Almost everyone I know who is in professional digital photography has heard of sRGB. In many ways it’s difficult to escape because it’s the default color space in many cameras, photo printers, and in Adobe Photoshop. Did you know there was a replacement for sRGB? And did you know the common profile you think of as sRGB is actually a v2 profile?
The ICC (International Color Consortium) has replaced sRGB v2 with sRGB v4. However, sRGB v4 is meant to be used in conjunction with other v4 profiles.
Advantages of sRGB v4: The advantages of sRGB v4 are most pleasing when you transform color from sRGB v4 as a working space to a correctly constructed v4 output profile using the perceptual rendering intent. There is also higher color accuracy using the relative colorimetric intent. Even though many professional photographers use Adobe RGB or ProPhoto RGB, with an sRGB v4 workflow photographers may actually see in print a better rendition of their original files. Details in shadows and colors that previously were compressed or clipped due to the rendering intent will now appear to render with more fidelity to the original. This is essentially the reason for sRGB v4.
The first thing to do is to assign the new sRGB v4 profile to your digital images. You can download the sRGB v4 profile here.
Remember that profiles need to be installed into the proper directory in order for Adobe Photoshop to recognize them. The directories are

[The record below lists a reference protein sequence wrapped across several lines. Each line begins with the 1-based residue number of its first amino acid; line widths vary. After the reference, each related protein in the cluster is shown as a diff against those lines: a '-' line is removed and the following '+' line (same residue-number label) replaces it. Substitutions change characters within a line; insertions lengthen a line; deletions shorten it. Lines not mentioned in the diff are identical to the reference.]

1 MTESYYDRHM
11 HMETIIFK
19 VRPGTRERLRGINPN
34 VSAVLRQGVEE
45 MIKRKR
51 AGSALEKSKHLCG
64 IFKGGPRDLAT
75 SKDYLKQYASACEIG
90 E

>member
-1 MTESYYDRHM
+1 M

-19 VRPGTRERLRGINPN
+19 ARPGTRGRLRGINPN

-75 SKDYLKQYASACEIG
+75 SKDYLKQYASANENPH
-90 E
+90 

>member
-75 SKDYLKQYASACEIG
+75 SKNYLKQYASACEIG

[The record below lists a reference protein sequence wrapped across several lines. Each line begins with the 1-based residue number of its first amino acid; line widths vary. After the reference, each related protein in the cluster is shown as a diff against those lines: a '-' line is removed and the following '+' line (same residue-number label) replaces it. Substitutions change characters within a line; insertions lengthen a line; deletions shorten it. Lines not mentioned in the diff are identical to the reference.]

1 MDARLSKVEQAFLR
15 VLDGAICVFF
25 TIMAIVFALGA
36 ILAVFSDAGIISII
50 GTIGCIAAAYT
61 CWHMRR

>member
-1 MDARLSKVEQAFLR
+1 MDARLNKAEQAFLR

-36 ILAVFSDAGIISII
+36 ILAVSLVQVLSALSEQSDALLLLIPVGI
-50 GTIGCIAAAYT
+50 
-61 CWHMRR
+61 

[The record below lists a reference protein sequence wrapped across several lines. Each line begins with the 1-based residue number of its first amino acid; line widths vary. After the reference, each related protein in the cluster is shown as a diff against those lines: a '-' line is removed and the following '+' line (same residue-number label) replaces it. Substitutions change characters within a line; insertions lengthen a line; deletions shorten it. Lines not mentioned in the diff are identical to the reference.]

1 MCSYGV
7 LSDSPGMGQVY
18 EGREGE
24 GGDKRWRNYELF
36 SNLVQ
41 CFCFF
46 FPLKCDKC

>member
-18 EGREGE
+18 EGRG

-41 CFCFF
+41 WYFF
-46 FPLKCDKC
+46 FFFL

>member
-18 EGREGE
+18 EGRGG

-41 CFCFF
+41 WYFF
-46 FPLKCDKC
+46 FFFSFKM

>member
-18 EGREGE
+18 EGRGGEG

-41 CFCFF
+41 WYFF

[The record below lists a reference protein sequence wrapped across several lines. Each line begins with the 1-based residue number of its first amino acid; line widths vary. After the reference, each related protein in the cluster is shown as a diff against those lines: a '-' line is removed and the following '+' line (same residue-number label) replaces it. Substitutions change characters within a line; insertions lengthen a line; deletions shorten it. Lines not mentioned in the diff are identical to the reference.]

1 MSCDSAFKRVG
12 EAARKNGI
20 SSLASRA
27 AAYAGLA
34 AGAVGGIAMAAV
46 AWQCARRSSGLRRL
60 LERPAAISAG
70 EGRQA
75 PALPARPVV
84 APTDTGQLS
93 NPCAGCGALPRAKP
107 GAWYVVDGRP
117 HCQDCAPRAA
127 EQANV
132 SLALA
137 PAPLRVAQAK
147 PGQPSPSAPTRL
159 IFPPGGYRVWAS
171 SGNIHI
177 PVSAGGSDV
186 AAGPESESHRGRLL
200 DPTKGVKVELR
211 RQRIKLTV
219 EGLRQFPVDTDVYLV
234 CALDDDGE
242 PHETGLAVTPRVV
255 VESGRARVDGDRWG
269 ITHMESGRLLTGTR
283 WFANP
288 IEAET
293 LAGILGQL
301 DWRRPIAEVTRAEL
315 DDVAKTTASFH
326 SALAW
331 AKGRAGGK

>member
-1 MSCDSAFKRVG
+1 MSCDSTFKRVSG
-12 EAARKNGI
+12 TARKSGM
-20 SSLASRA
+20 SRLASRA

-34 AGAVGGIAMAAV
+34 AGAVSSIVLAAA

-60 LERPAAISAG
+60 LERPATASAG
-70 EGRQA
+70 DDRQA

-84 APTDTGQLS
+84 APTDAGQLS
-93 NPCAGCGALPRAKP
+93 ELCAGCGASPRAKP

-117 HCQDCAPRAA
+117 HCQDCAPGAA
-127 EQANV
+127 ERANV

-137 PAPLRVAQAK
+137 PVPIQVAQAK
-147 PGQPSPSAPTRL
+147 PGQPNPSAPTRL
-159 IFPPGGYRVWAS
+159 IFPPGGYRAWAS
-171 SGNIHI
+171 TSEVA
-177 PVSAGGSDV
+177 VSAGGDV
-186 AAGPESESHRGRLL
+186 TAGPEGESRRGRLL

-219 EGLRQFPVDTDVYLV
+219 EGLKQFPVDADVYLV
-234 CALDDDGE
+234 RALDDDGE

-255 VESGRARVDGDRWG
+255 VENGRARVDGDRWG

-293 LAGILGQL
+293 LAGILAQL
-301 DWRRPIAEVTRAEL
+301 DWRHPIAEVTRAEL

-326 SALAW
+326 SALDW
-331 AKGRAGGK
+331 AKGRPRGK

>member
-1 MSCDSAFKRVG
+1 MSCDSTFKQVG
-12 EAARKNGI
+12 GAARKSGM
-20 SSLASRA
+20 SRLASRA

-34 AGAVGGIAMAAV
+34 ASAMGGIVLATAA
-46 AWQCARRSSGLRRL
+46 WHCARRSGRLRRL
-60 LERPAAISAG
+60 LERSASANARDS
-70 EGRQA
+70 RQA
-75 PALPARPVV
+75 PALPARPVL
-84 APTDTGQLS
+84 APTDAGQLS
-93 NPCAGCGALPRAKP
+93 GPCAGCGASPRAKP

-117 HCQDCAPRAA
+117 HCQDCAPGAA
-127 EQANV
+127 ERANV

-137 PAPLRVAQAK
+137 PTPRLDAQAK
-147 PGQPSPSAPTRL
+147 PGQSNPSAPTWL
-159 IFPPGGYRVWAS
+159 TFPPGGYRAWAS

Library/Colorsync/Profiles for Mac OS 10.x
When you assign a profile, you change its relationship to color appearance by changing the way the RGB values relate to L*a*b*. You may or may not see a change when you assign the sRGB v4 profile. The advantages to sRGB v4 really are when you go to print using a v4 output profile.
Building v4 Output Profiles: If you can build your own ICC output profiles then you have all the power you need. By default, the preferences in X-Rite’s i1 Match software (which I use) build profiles according to the ICC v2 specification. With a change of preferences you can build v4 profiles. Open the preferences to change the options (See Fig. 1 below).
If you rely on manufacturers’ “canned” profiles you will have to ask the individual manufacturer if the downloaded profile is v2 or v4. Most likely they are all v2 but that will slowly change. Most photo labs don’t have output profiles, but if they do, ask if they use v2 or v4 profiles. If they use v4 profiles then you will be able to take advantage of sRGB V4.
This is why I love having my own color management system and printer. I can build my own profiles for my printer and not have to wait for a paper manufacturer to build one for me or have a photo lab send me one.
Most competitive software from X-Rite, Datacolor, or Fuji will build v4 profiles. However it’s best to check with your reseller regarding the support.
Click here to get a list of applications that support the ICC v4 spec.
V4 profiles don’t take any longer to build and the test charts are still the same. The differences are mostly in how the rendering intents maps colors from source to destination color.
In the Color Management for Photographers and Color Management for Creatives courses that I teach at UCSD Extension and the Digital Arts Center we have been experimenting with v4 profiles. And I must say there is a slight difference between v2 and v4 that makes the print slightly more pleasing. The biggest difference seems to be in screen-to-print matching.
ICC Color.org: Navigate to the ICC site and you can read vast numbers of white papers regarding everything ICC. There are profiles available for download as well as presentations and tools for members. You can also read more about the and how it compares to v2.
Even if you are new to ICC, this site is a must for reference and when you want the most details regarding the world of profiles.